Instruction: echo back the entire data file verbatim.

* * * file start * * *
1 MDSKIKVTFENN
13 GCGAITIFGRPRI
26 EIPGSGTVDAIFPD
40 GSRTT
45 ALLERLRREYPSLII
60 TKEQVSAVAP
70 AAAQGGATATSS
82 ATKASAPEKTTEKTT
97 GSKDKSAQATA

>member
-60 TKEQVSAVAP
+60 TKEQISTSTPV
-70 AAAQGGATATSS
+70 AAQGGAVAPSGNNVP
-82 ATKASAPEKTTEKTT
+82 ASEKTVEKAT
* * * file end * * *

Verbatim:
1 MDSKIKVTFENN
13 GCGAITIFGRPRI
26 EIPGSGTVDAIFPD
40 GSRTT
45 ALLERLRREYPSLII
60 TKEQVSAVAP
70 AAAQGGATATSS
82 ATKASAPEKTTEKTT
97 GSKDKSAQATA

>member
-60 TKEQVSAVAP
+60 TKEQISTSTPV
-70 AAAQGGATATSS
+70 AAQGGAVAPSGNNVP
-82 ATKASAPEKTTEKTT
+82 ASEKTVEKAT